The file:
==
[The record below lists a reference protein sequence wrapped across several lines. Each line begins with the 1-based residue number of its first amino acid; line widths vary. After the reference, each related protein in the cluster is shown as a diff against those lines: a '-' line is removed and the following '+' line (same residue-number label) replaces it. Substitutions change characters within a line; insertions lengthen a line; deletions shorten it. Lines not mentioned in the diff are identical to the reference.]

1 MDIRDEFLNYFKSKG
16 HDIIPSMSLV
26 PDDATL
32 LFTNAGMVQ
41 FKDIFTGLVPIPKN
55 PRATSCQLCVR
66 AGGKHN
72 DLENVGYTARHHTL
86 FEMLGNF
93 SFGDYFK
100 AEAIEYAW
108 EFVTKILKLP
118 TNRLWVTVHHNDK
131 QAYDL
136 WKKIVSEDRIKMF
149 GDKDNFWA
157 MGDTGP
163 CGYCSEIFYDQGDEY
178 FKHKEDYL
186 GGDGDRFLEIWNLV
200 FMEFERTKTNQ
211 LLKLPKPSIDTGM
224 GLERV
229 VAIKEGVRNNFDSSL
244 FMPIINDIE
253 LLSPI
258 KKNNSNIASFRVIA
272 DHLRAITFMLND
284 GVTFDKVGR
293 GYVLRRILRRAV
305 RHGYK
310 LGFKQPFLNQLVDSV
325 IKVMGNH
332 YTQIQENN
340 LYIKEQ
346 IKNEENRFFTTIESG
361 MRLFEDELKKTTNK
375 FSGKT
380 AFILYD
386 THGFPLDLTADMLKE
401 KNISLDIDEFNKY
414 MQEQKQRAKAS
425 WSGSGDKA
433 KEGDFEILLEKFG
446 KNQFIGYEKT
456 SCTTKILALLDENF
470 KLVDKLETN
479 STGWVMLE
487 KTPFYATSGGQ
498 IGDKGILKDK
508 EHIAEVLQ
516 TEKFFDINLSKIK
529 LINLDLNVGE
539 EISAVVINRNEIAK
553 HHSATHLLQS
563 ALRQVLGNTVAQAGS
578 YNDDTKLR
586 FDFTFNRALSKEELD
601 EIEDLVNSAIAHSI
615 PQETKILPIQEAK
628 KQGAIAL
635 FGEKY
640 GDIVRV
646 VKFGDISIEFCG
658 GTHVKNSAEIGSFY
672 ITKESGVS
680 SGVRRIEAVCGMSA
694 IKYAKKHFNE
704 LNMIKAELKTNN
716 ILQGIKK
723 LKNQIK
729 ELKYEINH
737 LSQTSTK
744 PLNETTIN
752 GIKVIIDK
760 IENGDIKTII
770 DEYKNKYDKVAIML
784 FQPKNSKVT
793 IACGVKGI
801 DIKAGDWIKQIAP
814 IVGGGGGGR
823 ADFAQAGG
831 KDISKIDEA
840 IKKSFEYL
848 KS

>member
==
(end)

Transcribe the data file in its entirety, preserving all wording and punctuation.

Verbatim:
[The record below lists a reference protein sequence wrapped across several lines. Each line begins with the 1-based residue number of its first amino acid; line widths vary. After the reference, each related protein in the cluster is shown as a diff against those lines: a '-' line is removed and the following '+' line (same residue-number label) replaces it. Substitutions change characters within a line; insertions lengthen a line; deletions shorten it. Lines not mentioned in the diff are identical to the reference.]

1 MDIRDEFLNYFKSKG
16 HDIIPSMSLV
26 PDDATL
32 LFTNAGMVQ
41 FKDIFTGLVPIPKN
55 PRATSCQLCVR
66 AGGKHN
72 DLENVGYTARHHTL
86 FEMLGNF
93 SFGDYFK
100 AEAIEYAW
108 EFVTKILKLP
118 TNRLWVTVHHNDK
131 QAYDL
136 WKKIVSEDRIKMF
149 GDKDNFWA
157 MGDTGP
163 CGYCSEIFYDQGDEY
178 FKHKEDYL
186 GGDGDRFLEIWNLV
200 FMEFERTKTNQ
211 LLKLPKPSIDTGM
224 GLERV
229 VAIKEGVRNNFDSSL
244 FMPIINDIE
253 LLSPI
258 KKNNSNIASFRVIA
272 DHLRAITFMLND
284 GVTFDKVGR
293 GYVLRRILRRAV
305 RHGYK
310 LGFKQPFLNQLVDSV
325 IKVMGNH
332 YTQIQENN
340 LYIKEQ
346 IKNEENRFFTTIESG
361 MRLFEDELKKTTNK
375 FSGKT
380 AFILYD
386 THGFPLDLTADMLKE
401 KNISLDIDEFNKY
414 MQEQKQRAKAS
425 WSGSGDKA
433 KEGDFEILLEKFG
446 KNQFIGYEKT
456 SCTTKILALLDENF
470 KLVDKLETN
479 STGWVMLE
487 KTPFYATSGGQ
498 IGDKGILKDK
508 EHIAEVLQ
516 TEKFFDINLSKIK
529 LINLDLNVGE
539 EISAVVINRNEIAK
553 HHSATHLLQS
563 ALRQVLGNTVAQAGS
578 YNDDTKLR
586 FDFTFNRALSKEELD
601 EIEDLVNSAIAHSI
615 PQETKILPIQEAK
628 KQGAIAL
635 FGEKY
640 GDIVRV
646 VKFGDISIEFCG
658 GTHVKNSAEIGSFY
672 ITKESGVS
680 SGVRRIEAVCGMSA
694 IKYAKKHFNE
704 LNMIKAELKTNN
716 ILQGIKK
723 LKNQIK
729 ELKYEINH
737 LSQTSTK
744 PLNETTIN
752 GIKVIIDK
760 IENGDIKTII
770 DEYKNKYDKVAIML
784 FQPKNSKVT
793 IACGVKGI
801 DIKAGDWIKQIAP
814 IVGGGGGGR
823 ADFAQAGG
831 KDISKIDEA
840 IKKSFEYL
848 KS

>member